Led public relations, employee information and advertising programs at A&T for 12 years. Established the AT&T charitable foundation. Helped develop the initiative that led AT&T to establish the MacNeil-Lehrer NewsHour on PBS. Recipient of the PRSA Gold Anvil Award (1997), the Arthur W. Page Hall of Fame Award (1993) and the Alexander Hamilton Medal of the Institute for Public Relations (2003).
There are two basic building blocks for a successful career in public relations. You don’t discover them in a classroom. You discover them through experience over time, hopefully with help from mentors or role models. That was my good fortune.
The two building blocks are brains and guts.
If this strikes you as too glib to be a useful nugget of knowledge, just think about it.
Brains are your software, the stuff you’ll need to intimately understand the business of your employer or client, the ability to think clearly, often under pressure, often without useful guidance from your boss and, most important from day one, your source of creativity and passion to demonstrate superb craftsmanship as a writer.
Guts are your hardware, a willingness to tactfully stick to your guns when you’ve thought through an issue or problem, understand what’s at stake and exhibit confidence that you know what needs to be done or said when others do not or won’t stick their necks out. You won’t prevail every time, but you’ll build a reputation for always being fully invested in your responsibilities.
Over a long career I’ve heard these simple rules expressed in different words by other successful executives:
- Bosses don’t want to know how smart you are, they want timely, responsive solutions to the issues they confront.
- Bosses want solutions, not problems. They’ve got enough of the latter.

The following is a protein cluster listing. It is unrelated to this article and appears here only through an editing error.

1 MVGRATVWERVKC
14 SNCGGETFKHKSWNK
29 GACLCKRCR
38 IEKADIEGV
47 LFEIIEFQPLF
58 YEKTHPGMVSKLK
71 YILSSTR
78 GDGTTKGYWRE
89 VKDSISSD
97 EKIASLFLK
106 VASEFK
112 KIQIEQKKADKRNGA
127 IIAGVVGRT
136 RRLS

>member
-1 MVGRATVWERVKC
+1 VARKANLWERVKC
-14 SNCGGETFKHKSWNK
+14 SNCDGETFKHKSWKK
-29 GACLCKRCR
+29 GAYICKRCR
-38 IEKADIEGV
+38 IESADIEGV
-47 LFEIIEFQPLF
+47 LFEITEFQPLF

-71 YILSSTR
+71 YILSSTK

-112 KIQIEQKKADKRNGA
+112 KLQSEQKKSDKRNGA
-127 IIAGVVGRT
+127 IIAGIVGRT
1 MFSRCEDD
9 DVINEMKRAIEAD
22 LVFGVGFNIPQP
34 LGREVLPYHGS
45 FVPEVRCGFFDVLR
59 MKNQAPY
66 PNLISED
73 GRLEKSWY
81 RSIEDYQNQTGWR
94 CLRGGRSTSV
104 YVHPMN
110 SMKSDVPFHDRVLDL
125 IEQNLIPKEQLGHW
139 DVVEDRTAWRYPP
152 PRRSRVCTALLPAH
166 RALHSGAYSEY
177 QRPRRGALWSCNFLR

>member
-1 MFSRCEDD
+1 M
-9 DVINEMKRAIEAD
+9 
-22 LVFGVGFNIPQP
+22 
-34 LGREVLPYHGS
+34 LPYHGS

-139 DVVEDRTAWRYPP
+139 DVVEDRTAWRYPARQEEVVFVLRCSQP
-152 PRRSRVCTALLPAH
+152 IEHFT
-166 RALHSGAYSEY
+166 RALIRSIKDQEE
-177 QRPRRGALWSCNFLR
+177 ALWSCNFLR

- Timid sycophants are useless.
- If you screw up, be the first one to tell the boss what happened and what you intend to do about it.
What this advice adds up to is that leadership and success begin with brains and guts. These characteristics and how to employ them emerge over time as opportunities come your way to demonstrate them. Not likely on your first day on a new job, but certainly beginning, at least in small ways, with your first job.
A wise friend once told me that the very best business schools cannot teach a CEO how to be an effective CEO. They must learn on the job. The same holds true for men and women who pursue careers in public relations. A good school can help you master the tools and techniques of effective public relations, but it’s on the job that you master the art of public relations management.
So, be patient, seek out and pay attention to role models, learn the business of your business and, as your career advances, learn how to become the “go to” person when business problems threaten management goals. In the business world, communications is overhead. Problem solving is value added. PR possesses unique assets to help management recognize, understand and solve problems.